Saint Clair Exclusive FAULT Magazine Cover shoot and Interview

Photographer: Tam Topolski 

Make Up: Kyla La Grange

Some of history’s most outstanding music has been created during times of elevated distress. For Saint Clair, her upcoming ‘in the violet hour’ visual EP explores her grieving process following the death of her father. While deeply personal and honest to her experience, Saint Clair’s ability to channel her emotions into music which resonates with others going through their unique circumstances is masterful.

Exploring grief through the medium of photography, film and music combined, Saint Clair delved deeply into all the different stages of the grieving process to deliver a project which transcends any one artistic barrier. With the launch of the project one day away (6th November) we caught up with the musician to discuss her process, the EP and of course, her FAULTs.

British culture likes to tip-toe around themes of death and mortality, did channelling your grief into music come naturally at first?

It’s really strange, death is the only universal constant and yet I think the concept of mortality is often just too big an issue to confront. People just bury it in the hope that it makes themselves feel better and actually I’ve found the opposite to be true. The more we can communicate about death the better equipped we are to deal with it. With regards to channelling it into my music, writing songs about it was just a really natural process because I write about whatever I am experiencing.

Were you always writing with this project in mind or did the decision to create the visual EP come afterwards?

I looked at all the songs I’d written and I saw a spike in interest around the songs about grief, my dad and losing him. They’d been written at completely different stages of my grieving process almost like diary entries. I put them together as a collection of my journey through grieving up until this point.

You work closely with your sister on this project, did the visual side develop with the music or afterwards?

I sat down with my sister because I really wanted to make it a visual project. She’s an actor mainly, but also a skilled photographer.
We started developing it together and it spiralled completely out of control and we met somewhere in the middle, got funding and, an amazing team together and we created what is now an 18-minute short film. You can watch it in chapters and each chapter alongside the music is a different stage of grief.

When you create something so honest about your experiences and put them out into the world, you also invite critics to review it. Were you ever fearful of the prospect of someone critiquing your very personal experiences?

In the making of, I wasn’t thinking about external factors or how it would be received because it was so personal, emotionally charged and authentic so what anyone else made of it was irrelevant. You can critique what I’m wearing, my voice, the songs but you can’t really say my experience of losing my dad isn’t correct. Even if no one watches it or everyone hates it, I’ve created a tribute to my dad that is honest. There’s so much symbolism and I use his voice recordings and it feels like a private moment that just accidentally has become a public one. I think I’m less worried about being criticized and more, just very aware now of how vulnerable I am.

Does the release of ‘in the violet hour’ feel like you’re closing a chapter on your shorter-term grieving process?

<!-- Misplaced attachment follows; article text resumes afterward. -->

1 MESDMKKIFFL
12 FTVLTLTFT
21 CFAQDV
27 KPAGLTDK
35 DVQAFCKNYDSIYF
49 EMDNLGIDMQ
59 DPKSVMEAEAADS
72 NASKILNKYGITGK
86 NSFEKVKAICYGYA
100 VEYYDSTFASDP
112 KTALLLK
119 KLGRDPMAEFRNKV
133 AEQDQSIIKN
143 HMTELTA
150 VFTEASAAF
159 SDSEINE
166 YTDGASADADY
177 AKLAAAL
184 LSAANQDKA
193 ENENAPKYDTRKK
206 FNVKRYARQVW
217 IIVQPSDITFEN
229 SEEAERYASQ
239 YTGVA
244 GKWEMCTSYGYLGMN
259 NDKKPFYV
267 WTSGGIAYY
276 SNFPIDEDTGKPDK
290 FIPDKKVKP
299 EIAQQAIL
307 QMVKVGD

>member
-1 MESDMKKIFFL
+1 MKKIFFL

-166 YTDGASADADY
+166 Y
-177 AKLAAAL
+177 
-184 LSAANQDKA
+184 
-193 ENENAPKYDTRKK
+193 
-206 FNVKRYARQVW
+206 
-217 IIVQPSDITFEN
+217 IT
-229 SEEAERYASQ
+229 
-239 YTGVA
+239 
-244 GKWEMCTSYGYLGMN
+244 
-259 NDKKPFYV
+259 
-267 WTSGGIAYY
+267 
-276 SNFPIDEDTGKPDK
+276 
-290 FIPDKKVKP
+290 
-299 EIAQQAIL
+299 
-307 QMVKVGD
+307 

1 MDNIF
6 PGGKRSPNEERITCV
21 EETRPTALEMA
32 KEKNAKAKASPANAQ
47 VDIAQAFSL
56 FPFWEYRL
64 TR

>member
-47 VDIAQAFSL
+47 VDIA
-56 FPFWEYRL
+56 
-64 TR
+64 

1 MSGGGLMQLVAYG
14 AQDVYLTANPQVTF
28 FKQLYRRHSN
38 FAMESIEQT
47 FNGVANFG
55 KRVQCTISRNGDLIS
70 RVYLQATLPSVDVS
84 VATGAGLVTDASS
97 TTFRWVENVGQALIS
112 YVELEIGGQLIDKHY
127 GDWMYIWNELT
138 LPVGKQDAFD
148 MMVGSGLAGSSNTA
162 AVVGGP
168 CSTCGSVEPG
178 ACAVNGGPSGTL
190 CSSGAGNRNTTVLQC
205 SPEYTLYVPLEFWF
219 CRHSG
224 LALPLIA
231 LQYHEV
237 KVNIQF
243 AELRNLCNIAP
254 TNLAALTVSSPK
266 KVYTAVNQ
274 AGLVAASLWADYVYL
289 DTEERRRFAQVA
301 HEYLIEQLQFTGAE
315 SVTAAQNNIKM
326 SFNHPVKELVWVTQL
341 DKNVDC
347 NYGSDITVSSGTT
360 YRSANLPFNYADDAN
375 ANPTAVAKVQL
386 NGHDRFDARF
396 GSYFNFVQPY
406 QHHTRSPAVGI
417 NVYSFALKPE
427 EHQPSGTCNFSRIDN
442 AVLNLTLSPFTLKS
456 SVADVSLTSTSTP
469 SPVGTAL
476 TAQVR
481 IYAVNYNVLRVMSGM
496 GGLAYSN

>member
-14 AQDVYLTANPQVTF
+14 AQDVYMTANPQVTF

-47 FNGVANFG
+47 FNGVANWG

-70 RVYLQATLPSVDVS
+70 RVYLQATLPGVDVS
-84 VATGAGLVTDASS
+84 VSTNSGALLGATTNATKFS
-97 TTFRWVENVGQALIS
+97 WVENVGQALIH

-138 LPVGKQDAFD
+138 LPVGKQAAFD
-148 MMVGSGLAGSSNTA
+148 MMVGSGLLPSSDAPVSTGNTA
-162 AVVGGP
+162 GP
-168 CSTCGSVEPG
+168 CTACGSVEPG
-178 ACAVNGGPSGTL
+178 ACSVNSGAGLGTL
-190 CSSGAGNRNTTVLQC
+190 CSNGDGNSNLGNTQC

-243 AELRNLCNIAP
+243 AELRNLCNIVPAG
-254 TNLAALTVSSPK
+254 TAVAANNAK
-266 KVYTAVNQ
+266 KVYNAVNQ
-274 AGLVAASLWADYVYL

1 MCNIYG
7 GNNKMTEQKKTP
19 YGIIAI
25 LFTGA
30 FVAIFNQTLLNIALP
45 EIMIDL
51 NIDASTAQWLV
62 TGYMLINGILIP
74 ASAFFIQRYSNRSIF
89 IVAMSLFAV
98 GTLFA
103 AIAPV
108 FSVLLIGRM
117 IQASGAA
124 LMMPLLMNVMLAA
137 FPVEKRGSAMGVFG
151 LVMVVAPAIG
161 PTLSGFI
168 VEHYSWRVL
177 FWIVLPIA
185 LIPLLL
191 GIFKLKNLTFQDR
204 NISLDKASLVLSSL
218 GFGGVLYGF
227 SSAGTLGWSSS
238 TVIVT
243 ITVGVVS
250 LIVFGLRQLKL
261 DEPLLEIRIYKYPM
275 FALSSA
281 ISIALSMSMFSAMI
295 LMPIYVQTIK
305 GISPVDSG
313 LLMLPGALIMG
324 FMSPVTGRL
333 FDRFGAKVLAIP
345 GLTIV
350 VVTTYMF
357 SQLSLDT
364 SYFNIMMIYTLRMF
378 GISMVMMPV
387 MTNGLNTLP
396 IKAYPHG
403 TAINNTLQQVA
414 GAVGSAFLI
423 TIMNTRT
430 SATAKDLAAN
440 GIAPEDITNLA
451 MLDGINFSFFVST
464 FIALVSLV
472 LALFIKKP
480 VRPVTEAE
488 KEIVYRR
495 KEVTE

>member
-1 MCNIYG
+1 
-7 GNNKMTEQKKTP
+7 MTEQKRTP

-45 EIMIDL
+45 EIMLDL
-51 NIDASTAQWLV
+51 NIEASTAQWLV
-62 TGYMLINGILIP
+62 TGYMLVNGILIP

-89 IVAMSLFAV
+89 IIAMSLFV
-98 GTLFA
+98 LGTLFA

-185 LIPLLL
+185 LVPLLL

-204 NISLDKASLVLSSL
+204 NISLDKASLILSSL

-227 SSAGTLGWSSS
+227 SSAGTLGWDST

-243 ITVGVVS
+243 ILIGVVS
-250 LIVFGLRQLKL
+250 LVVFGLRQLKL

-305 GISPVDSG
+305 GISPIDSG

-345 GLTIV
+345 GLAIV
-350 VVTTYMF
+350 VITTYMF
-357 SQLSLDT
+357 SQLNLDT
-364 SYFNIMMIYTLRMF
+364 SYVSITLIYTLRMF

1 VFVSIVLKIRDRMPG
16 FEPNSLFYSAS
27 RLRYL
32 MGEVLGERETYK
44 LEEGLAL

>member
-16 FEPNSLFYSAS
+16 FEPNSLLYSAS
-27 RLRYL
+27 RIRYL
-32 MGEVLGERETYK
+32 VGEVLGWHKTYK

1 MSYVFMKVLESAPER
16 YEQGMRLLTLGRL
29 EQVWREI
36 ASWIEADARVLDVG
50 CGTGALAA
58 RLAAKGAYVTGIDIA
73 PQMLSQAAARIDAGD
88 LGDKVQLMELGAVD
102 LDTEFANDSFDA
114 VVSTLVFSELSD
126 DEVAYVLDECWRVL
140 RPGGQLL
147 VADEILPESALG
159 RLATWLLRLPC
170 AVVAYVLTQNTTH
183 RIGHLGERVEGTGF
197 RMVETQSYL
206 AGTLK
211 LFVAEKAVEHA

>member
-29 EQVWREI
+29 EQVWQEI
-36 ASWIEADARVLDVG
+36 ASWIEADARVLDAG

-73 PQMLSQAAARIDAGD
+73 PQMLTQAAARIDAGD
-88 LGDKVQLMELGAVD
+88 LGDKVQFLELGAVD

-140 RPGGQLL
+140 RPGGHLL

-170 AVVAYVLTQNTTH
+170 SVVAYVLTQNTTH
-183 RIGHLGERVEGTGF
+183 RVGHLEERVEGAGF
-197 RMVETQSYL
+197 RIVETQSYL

Definitely. I think it’s wonderful to have something that I can always refer back to. It felt like we were really channelling what we were feeling and getting up close and personal with what happened. I don’t know whether consciously grieving is necessarily a good thing but there was something so connected and now that we’ve completed this project, we can actually begin to grieve more successfully.

Do you worry that when you come to perform the songs live that you’ll be forced to relive the same emotions as when you wrote them?

I’ve never performed them. I’ve never included these in a gig and now their so intrinsically linked with the visuals and this project that I think it will be healthy for them to exist outside of the visuals. In a gig setting you might hear one and think it’s about heartbreak, for example, so I think it’ll be good to put them into a set with all my other songs so that they can gain a life of their own.

Do you take the time the consciously reflect on all of your achievements or does it sometimes pass by in a blur?

I think more the latter. It’s ingrained in us that you’re constantly at the whim of whatever job you get offered and so you’re always chasing your tail, always playing catch up with your ambitions. For me it’s practical, I’d like to make money in spaces that are still musical creative and challenge me. I also like being really busy – I thrive on it. I don’t manage my time very well when I’m on my own so this current period is not me at my best.

What’s something you’ve done this year to protect your mental health?

I have a very tight-knit group of friends who are all musicians or actors. There’s something so comforting about knowing that everyone is in the same boat. They’re all trying to figure it out so you don’t feel like an anomaly. We’re just rallying together and we’re looking after ourselves and and I had a civil partnership coming up so that was really nice. I can’t do anything career wise, but I can kind of solidify my love and that’s a nice thing to have done.

What is your FAULT?

An incredibly unreasonable sensitivity to small noises. I’ve self-diagnosed myself with mysophonia which some say means you’re a genius.